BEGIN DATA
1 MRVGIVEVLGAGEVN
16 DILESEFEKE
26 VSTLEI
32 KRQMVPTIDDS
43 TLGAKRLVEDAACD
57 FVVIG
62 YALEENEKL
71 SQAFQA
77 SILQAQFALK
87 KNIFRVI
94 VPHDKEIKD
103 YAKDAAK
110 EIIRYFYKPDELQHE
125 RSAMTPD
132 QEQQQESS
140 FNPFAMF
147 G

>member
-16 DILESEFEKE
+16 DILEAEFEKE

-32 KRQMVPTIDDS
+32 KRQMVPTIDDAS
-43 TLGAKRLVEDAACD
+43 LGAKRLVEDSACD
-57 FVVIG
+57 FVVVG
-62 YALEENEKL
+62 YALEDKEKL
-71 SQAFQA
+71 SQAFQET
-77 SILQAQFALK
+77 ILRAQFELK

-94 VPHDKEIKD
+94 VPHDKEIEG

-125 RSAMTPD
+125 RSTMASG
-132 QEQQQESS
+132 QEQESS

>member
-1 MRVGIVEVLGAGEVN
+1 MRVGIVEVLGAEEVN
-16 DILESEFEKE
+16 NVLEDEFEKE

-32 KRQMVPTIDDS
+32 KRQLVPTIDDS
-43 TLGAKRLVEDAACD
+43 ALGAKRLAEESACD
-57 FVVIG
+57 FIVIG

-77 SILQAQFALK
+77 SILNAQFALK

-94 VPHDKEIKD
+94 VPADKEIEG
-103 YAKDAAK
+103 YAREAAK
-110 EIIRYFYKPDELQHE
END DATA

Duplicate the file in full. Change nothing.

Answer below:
1 MRVGIVEVLGAGEVN
16 DILESEFEKE
26 VSTLEI
32 KRQMVPTIDDS
43 TLGAKRLVEDAACD
57 FVVIG
62 YALEENEKL
71 SQAFQA
77 SILQAQFALK
87 KNIFRVI
94 VPHDKEIKD
103 YAKDAAK
110 EIIRYFYKPDELQHE
125 RSAMTPD
132 QEQQQESS
140 FNPFAMF
147 G

>member
-16 DILESEFEKE
+16 DILEAEFEKE

-32 KRQMVPTIDDS
+32 KRQMVPTIDDAS
-43 TLGAKRLVEDAACD
+43 LGAKRLVEDSACD
-57 FVVIG
+57 FVVVG
-62 YALEENEKL
+62 YALEDKEKL
-71 SQAFQA
+71 SQAFQET
-77 SILQAQFALK
+77 ILRAQFELK

-94 VPHDKEIKD
+94 VPHDKEIEG

-125 RSAMTPD
+125 RSTMASG
-132 QEQQQESS
+132 QEQESS

>member
-1 MRVGIVEVLGAGEVN
+1 MRVGIVEVLGAEEVN
-16 DILESEFEKE
+16 NVLEDEFEKE

-32 KRQMVPTIDDS
+32 KRQLVPTIDDS
-43 TLGAKRLVEDAACD
+43 ALGAKRLAEESACD
-57 FVVIG
+57 FIVIG

-77 SILQAQFALK
+77 SILNAQFALK

-94 VPHDKEIKD
+94 VPADKEIEG
-103 YAKDAAK
+103 YAREAAK
-110 EIIRYFYKPDELQHE